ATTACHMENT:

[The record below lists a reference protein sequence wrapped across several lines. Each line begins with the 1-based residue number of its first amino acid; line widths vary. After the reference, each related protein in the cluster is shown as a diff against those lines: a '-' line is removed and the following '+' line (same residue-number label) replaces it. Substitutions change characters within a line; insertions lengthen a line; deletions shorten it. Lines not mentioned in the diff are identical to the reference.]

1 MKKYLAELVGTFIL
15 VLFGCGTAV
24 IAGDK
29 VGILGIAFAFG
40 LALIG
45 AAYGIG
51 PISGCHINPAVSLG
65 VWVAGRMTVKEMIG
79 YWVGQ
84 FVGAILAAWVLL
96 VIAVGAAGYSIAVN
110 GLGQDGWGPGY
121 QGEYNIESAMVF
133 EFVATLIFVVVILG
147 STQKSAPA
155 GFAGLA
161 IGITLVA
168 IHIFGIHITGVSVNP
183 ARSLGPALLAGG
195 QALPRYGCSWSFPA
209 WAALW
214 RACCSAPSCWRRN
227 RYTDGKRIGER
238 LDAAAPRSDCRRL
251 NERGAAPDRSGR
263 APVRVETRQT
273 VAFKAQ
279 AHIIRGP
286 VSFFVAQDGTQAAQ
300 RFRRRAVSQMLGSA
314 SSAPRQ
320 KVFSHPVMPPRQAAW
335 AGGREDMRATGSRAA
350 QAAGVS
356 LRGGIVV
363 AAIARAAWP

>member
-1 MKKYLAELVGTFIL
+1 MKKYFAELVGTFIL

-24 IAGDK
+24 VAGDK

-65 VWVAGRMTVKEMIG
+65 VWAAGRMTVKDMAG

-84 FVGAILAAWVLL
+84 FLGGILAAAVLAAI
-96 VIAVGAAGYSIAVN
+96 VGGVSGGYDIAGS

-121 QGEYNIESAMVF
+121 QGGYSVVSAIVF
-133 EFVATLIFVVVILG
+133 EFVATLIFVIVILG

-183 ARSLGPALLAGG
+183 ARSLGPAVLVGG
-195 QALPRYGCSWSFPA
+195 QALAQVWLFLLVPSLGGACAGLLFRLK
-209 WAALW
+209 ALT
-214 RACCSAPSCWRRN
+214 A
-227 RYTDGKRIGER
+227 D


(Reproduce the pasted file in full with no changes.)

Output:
[The record below lists a reference protein sequence wrapped across several lines. Each line begins with the 1-based residue number of its first amino acid; line widths vary. After the reference, each related protein in the cluster is shown as a diff against those lines: a '-' line is removed and the following '+' line (same residue-number label) replaces it. Substitutions change characters within a line; insertions lengthen a line; deletions shorten it. Lines not mentioned in the diff are identical to the reference.]

1 MKKYLAELVGTFIL
15 VLFGCGTAV
24 IAGDK
29 VGILGIAFAFG
40 LALIG
45 AAYGIG
51 PISGCHINPAVSLG
65 VWVAGRMTVKEMIG
79 YWVGQ
84 FVGAILAAWVLL
96 VIAVGAAGYSIAVN
110 GLGQDGWGPGY
121 QGEYNIESAMVF
133 EFVATLIFVVVILG
147 STQKSAPA
155 GFAGLA
161 IGITLVA
168 IHIFGIHITGVSVNP
183 ARSLGPALLAGG
195 QALPRYGCSWSFPA
209 WAALW
214 RACCSAPSCWRRN
227 RYTDGKRIGER
238 LDAAAPRSDCRRL
251 NERGAAPDRSGR
263 APVRVETRQT
273 VAFKAQ
279 AHIIRGP
286 VSFFVAQDGTQAAQ
300 RFRRRAVSQMLGSA
314 SSAPRQ
320 KVFSHPVMPPRQAAW
335 AGGREDMRATGSRAA
350 QAAGVS
356 LRGGIVV
363 AAIARAAWP

>member
-1 MKKYLAELVGTFIL
+1 MKKYFAELVGTFIL

-24 IAGDK
+24 VAGDK

-65 VWVAGRMTVKEMIG
+65 VWAAGRMTVKDMAG

-84 FVGAILAAWVLL
+84 FLGGILAAAVLAAI
-96 VIAVGAAGYSIAVN
+96 VGGVSGGYDIAGS

-121 QGEYNIESAMVF
+121 QGGYSVVSAIVF
-133 EFVATLIFVVVILG
+133 EFVATLIFVIVILG

-183 ARSLGPALLAGG
+183 ARSLGPAVLVGG
-195 QALPRYGCSWSFPA
+195 QALAQVWLFLLVPSLGGACAGLLFRLK
-209 WAALW
+209 ALT
-214 RACCSAPSCWRRN
+214 A
-227 RYTDGKRIGER
+227 D